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It is better to be very accurate in what is discussed.
At 09:15 AM 8/26/2003 +0100, Michael Kay wrote:
> > Hierarchical model had to represent all relationships using
> > parent-child. There was no concept of foreign keys. Hence
> > redundancy cannot be avoided, if you want to represent m:n
> > relationships.
>There was never a single definition of the hierarchical data model. Most
>writers equated it with the model implemented by the IBM product
>variously known as IMS or DL/I. Other writers (incorrectly) use the term
>to embrace the network data model (Codasyl) as well.
>I was never a fan of hierarchical databases myself (I worked extensively
>with Codasyl databases) but the statement that "redundancy cannot be
>avoided" is quite wrong. I've just been re-reading the relevant chapter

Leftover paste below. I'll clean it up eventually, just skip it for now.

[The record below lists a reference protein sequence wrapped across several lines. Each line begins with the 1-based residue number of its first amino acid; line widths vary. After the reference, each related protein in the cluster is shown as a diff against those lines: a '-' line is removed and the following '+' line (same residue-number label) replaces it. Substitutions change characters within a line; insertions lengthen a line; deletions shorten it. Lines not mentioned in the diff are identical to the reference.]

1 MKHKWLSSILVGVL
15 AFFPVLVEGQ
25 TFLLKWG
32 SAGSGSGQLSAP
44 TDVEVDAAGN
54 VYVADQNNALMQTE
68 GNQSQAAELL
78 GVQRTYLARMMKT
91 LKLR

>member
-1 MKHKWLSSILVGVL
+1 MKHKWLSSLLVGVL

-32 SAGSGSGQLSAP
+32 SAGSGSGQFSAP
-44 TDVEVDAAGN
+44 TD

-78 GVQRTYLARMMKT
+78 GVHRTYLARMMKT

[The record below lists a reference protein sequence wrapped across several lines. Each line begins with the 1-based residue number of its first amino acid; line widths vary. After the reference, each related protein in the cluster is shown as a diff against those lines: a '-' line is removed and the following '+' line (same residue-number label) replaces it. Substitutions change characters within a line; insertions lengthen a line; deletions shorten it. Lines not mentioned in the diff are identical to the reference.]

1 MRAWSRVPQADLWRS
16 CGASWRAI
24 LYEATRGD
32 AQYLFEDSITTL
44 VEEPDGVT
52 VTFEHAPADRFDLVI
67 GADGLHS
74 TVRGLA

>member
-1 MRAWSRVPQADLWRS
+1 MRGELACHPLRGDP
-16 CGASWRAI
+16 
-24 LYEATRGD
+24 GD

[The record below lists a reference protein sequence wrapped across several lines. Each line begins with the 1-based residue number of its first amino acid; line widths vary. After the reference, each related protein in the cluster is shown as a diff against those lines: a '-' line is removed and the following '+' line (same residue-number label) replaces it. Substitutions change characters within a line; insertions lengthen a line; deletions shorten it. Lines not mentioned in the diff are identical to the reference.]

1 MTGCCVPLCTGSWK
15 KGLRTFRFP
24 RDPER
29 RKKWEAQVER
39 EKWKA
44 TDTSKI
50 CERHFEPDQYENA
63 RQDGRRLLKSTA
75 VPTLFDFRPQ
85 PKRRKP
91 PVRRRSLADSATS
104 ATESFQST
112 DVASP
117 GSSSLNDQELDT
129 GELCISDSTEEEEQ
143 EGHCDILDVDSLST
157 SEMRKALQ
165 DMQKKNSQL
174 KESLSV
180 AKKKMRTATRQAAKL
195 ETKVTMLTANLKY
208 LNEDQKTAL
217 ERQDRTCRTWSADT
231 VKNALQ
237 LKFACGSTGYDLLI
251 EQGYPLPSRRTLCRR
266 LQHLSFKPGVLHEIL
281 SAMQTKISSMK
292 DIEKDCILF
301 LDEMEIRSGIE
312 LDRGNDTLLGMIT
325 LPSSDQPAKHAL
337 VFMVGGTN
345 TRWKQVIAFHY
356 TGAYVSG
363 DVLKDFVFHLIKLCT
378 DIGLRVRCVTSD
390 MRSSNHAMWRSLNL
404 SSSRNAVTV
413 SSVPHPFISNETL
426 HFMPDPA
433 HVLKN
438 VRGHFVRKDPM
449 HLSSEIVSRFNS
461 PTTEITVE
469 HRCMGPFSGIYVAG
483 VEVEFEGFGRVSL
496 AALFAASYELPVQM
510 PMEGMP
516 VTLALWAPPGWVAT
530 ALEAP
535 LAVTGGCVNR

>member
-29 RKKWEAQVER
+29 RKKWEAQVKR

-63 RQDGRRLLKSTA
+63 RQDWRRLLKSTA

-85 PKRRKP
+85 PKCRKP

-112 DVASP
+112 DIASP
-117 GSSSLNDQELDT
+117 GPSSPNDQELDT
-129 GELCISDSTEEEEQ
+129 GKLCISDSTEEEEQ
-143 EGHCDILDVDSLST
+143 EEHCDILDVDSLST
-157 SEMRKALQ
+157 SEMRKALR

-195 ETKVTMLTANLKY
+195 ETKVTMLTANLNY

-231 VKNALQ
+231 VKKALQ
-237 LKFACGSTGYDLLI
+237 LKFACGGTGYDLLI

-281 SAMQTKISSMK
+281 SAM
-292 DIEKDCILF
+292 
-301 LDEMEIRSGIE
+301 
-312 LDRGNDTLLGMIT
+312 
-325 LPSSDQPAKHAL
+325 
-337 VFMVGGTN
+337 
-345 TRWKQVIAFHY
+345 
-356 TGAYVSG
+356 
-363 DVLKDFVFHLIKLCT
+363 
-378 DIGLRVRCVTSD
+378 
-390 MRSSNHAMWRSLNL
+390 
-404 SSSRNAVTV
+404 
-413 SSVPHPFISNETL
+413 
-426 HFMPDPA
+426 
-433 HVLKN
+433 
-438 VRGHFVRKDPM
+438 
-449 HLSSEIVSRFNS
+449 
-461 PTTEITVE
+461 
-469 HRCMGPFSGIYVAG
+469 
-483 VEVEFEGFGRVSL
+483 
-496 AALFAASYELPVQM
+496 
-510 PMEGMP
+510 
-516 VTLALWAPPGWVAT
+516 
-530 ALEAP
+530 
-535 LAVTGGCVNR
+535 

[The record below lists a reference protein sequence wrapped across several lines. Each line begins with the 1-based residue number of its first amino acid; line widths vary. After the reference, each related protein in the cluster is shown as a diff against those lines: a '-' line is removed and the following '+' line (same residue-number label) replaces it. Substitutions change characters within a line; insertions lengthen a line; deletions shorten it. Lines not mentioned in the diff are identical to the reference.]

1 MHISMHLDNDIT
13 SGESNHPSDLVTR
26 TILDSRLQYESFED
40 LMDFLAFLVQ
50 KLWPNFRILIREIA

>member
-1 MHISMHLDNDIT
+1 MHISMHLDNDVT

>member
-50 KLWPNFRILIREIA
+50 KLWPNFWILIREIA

>from Tsichritzis and Lochovsky's "Data Models" (1982) which has an
>extensive discussion of the various techniques developed by vendors and
>users to support m:n relationships without redundancy: the most
>comprehensive solution being "spanning trees" which allowed multiple
>hierarchic views over the same data records. And although "foreign keys"
>were not part of the model, they were widely used in practice at the
>application level (just as they are in XML). The solutions seem rather
>ad-hoc (I said I'm not a fan), but it's quite wrong to say that they
>It would actually do us no harm as a community to relearn some of this
>stuff. XML is hierarchical for a very good reason: it is optimized for
>data interchange. Data that is sent from A to B has to be encoded as a
>sequence of bits, and hierarchies lend themselves well to such
>serialization. This absolutely gives you a design challenge because the
>models that you get from your data analysis are graphs rather than
>trees. We certainly need a much more mature understanding of the
>methodology of translating between the graph object models that come out
>of data analysis and the hierarchic representation of these models as
>XML, and I would love to see something that gives you the ability to get
>multiple hierarchic XML views over the same network data model.
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